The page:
Bert, Alec, John, Archie, Annie, Jeannie, Magdalene / Frances

4 generations Great Grandmother Sinclair with daughter Magdelene right her Daughter Frances left and her eldest Jack Fowler aged 4 on 6th October 1940. Sandy 3 yrs was absent.

Christie
John Mitchell Christie - (Pronounced Christ-ee)  a Glaswegian from the Gorbal's Barra'land and a very fly 'barra' lad took a fancy to Magdelene Sinclair and returned to Aberdeen with her and produced his own family of 9 survivors - Cathy's twin brother died.  The entire family and her parents lived in various addresses in Aberdeen before finally ending up in Powis Circle part of the old Powis Estate.  They were all girls except for uncle Roy who was born at the same time as my mothers own 1st born Jack.  Both uncle and his nephew were exactly the same age Mother and Daughter fell pregnant in the same year.  Jake Christie as he was known was an inveterate gambler, opportunist Trader and went so mad with drink that his party piece was to smash doors with the 'heid'.  It must have been made of Steel.

Frances Sinclair, Meg, Doreen (Wi the droopy Drawers), Cathy (Katy Clocky), Sarah, Bella, Annie, Roy

Young Frances with probably Meg Christie aged approx 4 years Circa 1924

Fowler
John Wood Fowler was my paternal Grandfather and he had 9 children too all boys except 2 girls and one infant demised - Nothing else to do but go to bed it seems.  Although naturally right handed he practiced with a riveting hammer till he could hit anything fair and square with a southpaw swing thus securing an advantage wage as a left handed Riveter a necessary adjunct for Shipbuilding and awkward corners.

Lily, Alexander, Alfred, David, Andrew, Robert, George, Ella

Wood
White Fisherfolk from Portlethen who were drawn to Torry to work in the fish industry which boomed with the advent of Steam Trawlers.  There own survival was hard enough setting out to sea in open boats and living off the ocean's bounty or shoreland shelfishl and salt blasted heathland.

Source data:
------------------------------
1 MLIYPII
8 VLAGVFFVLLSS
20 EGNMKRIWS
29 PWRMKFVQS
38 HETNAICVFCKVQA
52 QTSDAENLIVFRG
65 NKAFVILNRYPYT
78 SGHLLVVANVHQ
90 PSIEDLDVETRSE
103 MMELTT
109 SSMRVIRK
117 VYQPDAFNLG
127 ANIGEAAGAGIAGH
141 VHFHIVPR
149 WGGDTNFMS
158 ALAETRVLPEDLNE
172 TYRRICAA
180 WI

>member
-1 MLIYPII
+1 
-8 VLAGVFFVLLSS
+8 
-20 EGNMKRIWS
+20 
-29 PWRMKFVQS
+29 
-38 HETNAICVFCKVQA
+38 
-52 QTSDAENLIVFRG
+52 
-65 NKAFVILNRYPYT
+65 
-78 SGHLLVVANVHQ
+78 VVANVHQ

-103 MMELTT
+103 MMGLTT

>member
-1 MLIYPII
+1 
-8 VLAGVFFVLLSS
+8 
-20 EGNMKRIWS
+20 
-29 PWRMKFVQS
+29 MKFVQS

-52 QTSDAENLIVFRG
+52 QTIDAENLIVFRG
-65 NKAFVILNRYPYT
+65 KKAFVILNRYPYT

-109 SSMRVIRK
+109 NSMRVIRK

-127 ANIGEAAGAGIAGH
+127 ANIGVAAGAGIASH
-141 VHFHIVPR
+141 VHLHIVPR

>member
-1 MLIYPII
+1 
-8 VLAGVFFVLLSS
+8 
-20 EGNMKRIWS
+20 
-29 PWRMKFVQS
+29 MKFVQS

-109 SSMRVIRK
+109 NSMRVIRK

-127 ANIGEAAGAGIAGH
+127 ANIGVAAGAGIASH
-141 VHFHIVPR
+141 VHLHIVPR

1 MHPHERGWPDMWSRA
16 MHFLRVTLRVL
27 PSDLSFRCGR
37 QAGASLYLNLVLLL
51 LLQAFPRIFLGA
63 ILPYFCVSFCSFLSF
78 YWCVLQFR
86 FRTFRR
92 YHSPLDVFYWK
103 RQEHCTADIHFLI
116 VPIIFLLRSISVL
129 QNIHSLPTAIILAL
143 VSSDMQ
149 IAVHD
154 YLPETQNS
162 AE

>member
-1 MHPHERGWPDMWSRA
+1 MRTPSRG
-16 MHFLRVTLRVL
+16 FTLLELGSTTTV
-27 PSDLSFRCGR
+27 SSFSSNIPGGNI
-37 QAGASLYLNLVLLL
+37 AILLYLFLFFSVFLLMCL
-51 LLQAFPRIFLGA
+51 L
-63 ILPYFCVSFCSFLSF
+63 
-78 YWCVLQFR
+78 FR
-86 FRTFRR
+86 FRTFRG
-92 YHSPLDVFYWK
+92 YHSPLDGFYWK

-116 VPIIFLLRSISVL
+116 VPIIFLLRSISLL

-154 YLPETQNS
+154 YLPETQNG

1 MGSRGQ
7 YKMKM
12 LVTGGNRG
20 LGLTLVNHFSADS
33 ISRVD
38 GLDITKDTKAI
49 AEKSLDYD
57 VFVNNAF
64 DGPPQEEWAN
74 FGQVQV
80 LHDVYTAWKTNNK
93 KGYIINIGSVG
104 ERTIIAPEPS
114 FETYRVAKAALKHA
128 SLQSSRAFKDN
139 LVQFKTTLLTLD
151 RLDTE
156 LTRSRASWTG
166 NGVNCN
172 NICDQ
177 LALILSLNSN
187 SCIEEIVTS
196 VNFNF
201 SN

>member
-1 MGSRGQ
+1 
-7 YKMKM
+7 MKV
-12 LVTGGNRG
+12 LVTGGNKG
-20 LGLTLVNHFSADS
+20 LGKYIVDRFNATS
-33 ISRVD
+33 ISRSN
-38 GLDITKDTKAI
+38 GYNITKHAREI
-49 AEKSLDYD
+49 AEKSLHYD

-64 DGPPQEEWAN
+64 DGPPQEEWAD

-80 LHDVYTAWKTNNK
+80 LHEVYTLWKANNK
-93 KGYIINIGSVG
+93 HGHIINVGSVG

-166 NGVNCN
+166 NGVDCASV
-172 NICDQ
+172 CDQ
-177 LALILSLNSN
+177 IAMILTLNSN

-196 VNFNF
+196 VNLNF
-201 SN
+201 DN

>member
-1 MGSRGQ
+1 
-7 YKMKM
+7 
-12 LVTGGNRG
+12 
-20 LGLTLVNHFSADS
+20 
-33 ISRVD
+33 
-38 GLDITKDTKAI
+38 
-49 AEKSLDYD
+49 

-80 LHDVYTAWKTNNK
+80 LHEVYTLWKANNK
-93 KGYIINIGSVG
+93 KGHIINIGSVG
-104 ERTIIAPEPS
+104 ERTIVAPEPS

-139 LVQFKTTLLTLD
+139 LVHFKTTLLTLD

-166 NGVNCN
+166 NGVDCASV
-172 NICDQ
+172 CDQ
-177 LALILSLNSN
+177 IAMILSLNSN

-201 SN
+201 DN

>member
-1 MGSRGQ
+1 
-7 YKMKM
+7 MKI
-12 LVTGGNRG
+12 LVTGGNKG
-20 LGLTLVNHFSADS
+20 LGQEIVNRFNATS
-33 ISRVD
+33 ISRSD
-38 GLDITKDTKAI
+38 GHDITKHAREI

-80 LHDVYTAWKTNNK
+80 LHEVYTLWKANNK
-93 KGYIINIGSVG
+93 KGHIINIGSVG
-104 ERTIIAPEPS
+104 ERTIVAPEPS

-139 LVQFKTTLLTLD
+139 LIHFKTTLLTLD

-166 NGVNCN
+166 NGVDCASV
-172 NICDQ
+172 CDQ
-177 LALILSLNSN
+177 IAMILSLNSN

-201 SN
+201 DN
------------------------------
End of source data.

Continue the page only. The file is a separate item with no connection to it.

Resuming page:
Fisherfolk
The present Wood family can be traced back in the 18th and 19th centuries to the small fishing villages and communities of the Kincardineshire parishes of Fetteresso (8.75 x 5.25 miles in size with a population of 5541 in 1881) and Banchory-Devenick (3 x 5 miles with 8801 people in 1881). These parishes are located along the treacherous 10-mile coastline between Stonehaven and Aberdeen. This coast, facing across the cold and turbulent North Sea (then called the 'German' Sea) to Norway, consists of steep, almost perpendicular cliffs, with the occasional sheltered coves. It was in the fishing villages and hamlets built on top of these cliffs of the North East Fringe that the Woods and Massons struggled to survive on what they could take from the sea.  In the 18th century most boats were owned by the 'Laird'-appointed skipper who held the fishing boats directly from the proprietor. The fishermen had to help with digging peats and bringing in the harvest. In addition to paying a rent for his boat, the skipper had to lay aside a 'boat's deal' from every catch, and during the year had to provide the proprietor with a 100 haddocks, 3 large cod. Each fisherman also had to provide the 'Laird' with a pint of fish oil.



Fishermen tended to marry young women from a similar background, brought up in a fishing village. Not surprisingly in such small communities, many of these families were already related before they were married. Local historian J J Waterman records in his study of Aberdeen and the Fishing Industry in the 1870s that Masson and Wood were typical surnames of fisherfolk in the villages along the coast; Christie, Leiper and Johnstone were other common surnames.  The men 'white fishermen' fished from midnight till dawn. 'White' fishing was done with baited lines from which hung 'sneeeds', lines of twine finer than the line itself, which were hooked. The complete line was divided into strings each with 100 to 120 separately baited hooks. An ordinary line contained 8, 9 or 10 strings so the number of hooks to be baited could be fairly numerous. The women, who had been up since 3 or 4 a.m. carrying peats or collecting bait from the rocks (usually consisting of mussels and limpets), shelled the fish and baited the lines. Mussels were prolific in Montrose, where they grew in quantities in the fresh and salt water of the Basin.